All things being equal, round 1 may be a bit of a smarter strategy. At the beginning of round 1, all of the seats in the class are available. At the beginning of round 2, a bunch of seats have already been given away, and you are also competing with those on the waitlist.
The truth is that the admissions committees know what they are looking for. They have become pretty good at estimating numbers, and evaluating and accepting applicants that fit their criteria. The best strategy is not to play the game of which round, but to submit your application as soon as, but not until, it is ready. Recently, I spoke with a client who believes she can raise her GMAT from 650 to 700, but it will mean waiting until round 2 to submit applications. My advice? Go for the 700 in round 2. Always make sure all aspects of your application are the strongest they can possibly be, and then submit. Never sacrifice quality just to get into round 1.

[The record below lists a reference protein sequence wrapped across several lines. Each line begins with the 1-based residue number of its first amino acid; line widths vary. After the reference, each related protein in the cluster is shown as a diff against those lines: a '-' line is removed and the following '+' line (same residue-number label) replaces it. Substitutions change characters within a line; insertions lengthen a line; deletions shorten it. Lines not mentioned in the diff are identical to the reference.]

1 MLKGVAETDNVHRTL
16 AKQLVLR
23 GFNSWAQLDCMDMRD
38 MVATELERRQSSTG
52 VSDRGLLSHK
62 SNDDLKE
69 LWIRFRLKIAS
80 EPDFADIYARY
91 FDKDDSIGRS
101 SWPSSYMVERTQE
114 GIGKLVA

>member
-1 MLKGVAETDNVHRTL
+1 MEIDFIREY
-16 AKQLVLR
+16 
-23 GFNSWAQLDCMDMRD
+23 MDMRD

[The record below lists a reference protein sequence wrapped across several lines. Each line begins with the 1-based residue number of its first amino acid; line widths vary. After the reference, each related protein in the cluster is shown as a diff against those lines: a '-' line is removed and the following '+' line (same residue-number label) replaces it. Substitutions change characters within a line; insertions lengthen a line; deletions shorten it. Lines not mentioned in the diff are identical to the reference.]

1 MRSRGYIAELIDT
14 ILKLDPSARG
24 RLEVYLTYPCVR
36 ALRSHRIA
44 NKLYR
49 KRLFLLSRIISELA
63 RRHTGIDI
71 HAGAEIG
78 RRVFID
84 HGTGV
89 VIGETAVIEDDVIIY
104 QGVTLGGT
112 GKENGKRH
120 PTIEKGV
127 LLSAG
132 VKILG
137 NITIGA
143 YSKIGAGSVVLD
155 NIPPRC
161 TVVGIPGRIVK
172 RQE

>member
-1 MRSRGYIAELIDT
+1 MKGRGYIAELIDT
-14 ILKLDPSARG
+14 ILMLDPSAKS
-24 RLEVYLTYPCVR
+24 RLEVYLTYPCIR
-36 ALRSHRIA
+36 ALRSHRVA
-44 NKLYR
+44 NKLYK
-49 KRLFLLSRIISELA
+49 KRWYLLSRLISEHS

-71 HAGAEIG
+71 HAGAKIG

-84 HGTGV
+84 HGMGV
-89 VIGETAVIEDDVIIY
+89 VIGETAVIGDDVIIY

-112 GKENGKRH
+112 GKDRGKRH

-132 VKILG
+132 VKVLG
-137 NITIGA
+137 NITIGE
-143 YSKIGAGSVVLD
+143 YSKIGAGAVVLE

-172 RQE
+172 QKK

Final rounds for a given school (be it round 3 or round 4) are often a bad strategy. For many schools, this is the time they are focused on completing their class and picking very specific profiles. In addition, if you submit an application in March and are not admitted, you do not have much time to regroup and improve your profile before reapplying in October for the next season.
Conrad and the Stacy Blackman
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Stacy Blackman | Stacy Blackman Consulting Inc | http://www.StacyBlackman.com | +1 323.934.3936
MBA blogger, US News and Author, The MBA Application Roadmap